More than the proliferation of radical groups, however, what worries observers is the widening scope of targets. Attacks on security forces, state installations and government offices are all standard fare in Baloch insurgencies. In addition, killings of ‘settlers’ (groups considered non-Baloch because they trace their ancestry to outside the province, even though in many instances they have been residing in Balochistan for generations) have occurred in the past. This time, however, it is the breadth and intensity of such killings that is alarming. A senior journalist in Quetta claimed: “The target killings started in 2003, but they were sectarian in nature. The radical groups started their killings post-Bugti, initially in Quetta. Now, though, it has spread. Nushki, Khuzdar, Mastung, Gwadar, Turbat, Kech, the target killings are happening everywhere.” According to the Balochistan Government’s most recent figures, more than 125 people have been killed and nearly 200 injured in the last 18 months alone in settler-related violence. Another worrying trend this year: the killing of fellow Baloch by the insurgent groups. The victims have been accused of spying and working as agents of the Pakistani state. A senior journalist said, “Even Pathans have been killed, and businessmen too. The impact is enormous. There is an exodus of teachers, doctors, businessmen.”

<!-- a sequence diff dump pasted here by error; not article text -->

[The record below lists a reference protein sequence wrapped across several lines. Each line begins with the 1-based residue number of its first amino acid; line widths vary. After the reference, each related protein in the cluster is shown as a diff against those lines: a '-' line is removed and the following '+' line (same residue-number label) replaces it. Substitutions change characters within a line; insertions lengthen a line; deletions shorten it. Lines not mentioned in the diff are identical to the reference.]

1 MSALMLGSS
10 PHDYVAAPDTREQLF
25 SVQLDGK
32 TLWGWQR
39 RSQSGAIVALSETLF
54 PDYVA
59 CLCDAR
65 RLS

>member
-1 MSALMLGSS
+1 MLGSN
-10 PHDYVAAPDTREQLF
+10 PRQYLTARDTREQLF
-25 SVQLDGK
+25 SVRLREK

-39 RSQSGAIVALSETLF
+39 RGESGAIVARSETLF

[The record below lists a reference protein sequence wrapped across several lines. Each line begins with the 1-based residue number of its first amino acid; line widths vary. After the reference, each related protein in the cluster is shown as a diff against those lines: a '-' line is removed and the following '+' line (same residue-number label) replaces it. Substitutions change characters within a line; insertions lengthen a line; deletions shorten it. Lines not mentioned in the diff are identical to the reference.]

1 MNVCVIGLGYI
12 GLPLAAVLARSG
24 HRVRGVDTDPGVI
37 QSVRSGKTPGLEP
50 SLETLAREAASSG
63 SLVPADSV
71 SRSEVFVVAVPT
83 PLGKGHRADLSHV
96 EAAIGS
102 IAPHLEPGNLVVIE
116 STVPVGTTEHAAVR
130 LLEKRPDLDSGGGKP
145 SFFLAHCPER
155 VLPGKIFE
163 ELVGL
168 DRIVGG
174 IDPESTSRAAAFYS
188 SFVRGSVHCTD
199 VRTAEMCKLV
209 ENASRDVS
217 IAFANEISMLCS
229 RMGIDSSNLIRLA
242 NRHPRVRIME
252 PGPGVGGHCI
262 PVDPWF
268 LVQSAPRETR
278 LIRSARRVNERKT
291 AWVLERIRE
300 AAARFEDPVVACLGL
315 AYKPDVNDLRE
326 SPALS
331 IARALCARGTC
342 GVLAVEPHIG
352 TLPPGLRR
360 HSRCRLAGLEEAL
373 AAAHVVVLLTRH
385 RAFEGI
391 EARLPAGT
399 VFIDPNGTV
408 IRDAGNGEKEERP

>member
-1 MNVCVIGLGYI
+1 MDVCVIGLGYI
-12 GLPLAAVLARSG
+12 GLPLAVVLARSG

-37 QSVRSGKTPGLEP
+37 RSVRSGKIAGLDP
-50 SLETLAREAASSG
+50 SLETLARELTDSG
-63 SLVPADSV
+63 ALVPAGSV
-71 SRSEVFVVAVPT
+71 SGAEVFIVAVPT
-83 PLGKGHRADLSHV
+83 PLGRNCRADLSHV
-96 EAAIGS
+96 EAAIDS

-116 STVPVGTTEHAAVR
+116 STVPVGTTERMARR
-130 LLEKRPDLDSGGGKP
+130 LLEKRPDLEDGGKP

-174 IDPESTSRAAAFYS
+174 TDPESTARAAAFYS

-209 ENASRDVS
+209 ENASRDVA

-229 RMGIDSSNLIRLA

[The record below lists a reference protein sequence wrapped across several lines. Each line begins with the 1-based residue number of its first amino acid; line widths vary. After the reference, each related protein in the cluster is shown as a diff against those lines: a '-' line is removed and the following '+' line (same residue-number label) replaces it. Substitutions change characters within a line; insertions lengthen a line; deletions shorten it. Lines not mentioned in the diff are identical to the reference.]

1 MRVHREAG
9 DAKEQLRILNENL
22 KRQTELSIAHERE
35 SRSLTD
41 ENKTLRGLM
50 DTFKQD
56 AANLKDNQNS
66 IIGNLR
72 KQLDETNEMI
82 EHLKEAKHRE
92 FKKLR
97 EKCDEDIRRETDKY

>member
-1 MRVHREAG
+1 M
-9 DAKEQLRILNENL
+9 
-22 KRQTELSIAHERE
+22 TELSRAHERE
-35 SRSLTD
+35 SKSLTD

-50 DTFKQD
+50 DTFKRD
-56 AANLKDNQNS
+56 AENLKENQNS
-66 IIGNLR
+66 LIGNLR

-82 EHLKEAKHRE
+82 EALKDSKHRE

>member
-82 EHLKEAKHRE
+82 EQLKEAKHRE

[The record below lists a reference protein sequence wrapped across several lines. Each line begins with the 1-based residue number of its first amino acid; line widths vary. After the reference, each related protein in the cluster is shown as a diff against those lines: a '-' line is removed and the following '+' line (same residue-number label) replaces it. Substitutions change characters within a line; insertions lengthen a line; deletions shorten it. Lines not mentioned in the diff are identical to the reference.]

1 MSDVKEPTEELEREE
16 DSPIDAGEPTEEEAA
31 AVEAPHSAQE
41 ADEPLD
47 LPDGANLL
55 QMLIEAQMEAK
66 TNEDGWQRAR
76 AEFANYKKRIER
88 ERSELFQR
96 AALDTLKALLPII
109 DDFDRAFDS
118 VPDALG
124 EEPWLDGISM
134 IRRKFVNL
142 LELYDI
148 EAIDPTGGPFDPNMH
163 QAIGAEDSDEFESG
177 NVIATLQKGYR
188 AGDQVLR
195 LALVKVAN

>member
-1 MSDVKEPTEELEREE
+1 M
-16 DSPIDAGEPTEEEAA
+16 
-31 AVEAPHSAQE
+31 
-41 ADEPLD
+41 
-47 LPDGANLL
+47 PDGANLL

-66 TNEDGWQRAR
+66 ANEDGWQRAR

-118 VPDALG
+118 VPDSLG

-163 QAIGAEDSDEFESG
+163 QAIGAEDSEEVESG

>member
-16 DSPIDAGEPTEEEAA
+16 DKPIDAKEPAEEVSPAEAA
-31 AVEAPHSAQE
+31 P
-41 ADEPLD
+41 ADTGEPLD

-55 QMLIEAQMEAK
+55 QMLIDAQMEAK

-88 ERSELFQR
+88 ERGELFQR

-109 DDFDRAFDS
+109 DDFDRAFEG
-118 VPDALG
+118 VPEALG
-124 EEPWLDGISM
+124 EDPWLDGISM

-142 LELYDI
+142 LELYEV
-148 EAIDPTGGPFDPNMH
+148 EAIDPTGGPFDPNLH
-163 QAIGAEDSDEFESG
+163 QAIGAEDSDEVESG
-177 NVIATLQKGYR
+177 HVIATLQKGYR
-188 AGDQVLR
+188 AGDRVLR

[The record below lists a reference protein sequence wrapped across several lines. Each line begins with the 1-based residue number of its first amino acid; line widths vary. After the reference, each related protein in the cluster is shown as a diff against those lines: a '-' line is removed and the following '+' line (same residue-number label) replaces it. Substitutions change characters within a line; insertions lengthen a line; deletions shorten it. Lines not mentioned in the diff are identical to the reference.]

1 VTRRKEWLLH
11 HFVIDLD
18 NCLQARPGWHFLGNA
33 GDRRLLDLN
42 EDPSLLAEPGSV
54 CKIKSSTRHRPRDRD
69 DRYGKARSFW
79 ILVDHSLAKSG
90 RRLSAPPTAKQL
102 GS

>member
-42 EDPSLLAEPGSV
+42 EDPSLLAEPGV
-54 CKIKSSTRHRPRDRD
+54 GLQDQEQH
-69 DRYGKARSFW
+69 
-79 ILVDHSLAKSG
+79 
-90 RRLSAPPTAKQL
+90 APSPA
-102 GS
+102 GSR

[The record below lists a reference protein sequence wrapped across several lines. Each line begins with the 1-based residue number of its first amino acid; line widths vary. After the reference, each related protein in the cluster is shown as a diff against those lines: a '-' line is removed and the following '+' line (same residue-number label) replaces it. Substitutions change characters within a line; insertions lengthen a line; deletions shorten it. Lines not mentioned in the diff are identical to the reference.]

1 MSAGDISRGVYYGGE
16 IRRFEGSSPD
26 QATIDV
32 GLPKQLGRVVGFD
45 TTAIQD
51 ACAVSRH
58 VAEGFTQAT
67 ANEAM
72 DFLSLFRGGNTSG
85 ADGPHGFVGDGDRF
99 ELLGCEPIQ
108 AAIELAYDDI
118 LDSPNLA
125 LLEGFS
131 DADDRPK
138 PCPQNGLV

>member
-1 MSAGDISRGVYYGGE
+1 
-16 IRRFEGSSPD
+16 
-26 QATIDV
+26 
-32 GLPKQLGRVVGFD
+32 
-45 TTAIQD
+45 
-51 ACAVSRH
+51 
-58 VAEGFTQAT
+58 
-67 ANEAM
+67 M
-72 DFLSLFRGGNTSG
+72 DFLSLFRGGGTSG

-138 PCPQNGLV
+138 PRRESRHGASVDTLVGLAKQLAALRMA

A handful of groups dominate the insurgency, of which the Balochistan Liberation Army is perhaps the most well-known. The BLA appeared in its present incarnation soon after the arrest of Khair Bakhsh Marri in January 2000. The powerful Marri chief was accused of having a hand in the murder of a Balochistan High Court judge. Originally a rural phenomenon and limiting its operations to Dera Bugti and Kohlu, the BLA is believed to have expanded its attacks into the cities following the breakdown of a unilateral ceasefire declared in September 2008. An affiliate of the BLA is the Balochistan Liberation United Front, a smaller organisation thought to be ‘more sophisticated’ and considerably more hard-line. The other high-profile radical group is the Baloch Republican Army, the militant wing of the Balochistan Republican Party, a rechristened arm of Akbar Bugti’s Jamhoori Watan Party. The BRA came into existence after Bugti’s death in August 2006 and is believed to be controlled by his grandson, Brahmdagh. Its area of operations appears to be in relatively remote areas such as Dera Bugti, Jaffarabad and Naseerabad. A third major group is the Balochistan Liberation Front, another name resurrected from the last insurgency in the 1970s. The present-day version operates mostly in the Mekran area and is also linked to Khair Bakhsh Marri. Recently, a new organisation called the Baloch Armed Defence Organisation (Baloch Musallah Defai Tanzeem) has come up. It is a relatively new ‘anti-Baloch-nationalist’ group about which little is known, though the Balochs claim it is a front for the intelligence agencies. That is denied by the army. Asma Jahangir, former chairperson of the HRCP (Human Rights Commission of Pakistan), however, is not convinced: “The cleansing of the Baloch intelligentsia can only be the work of the agencies.”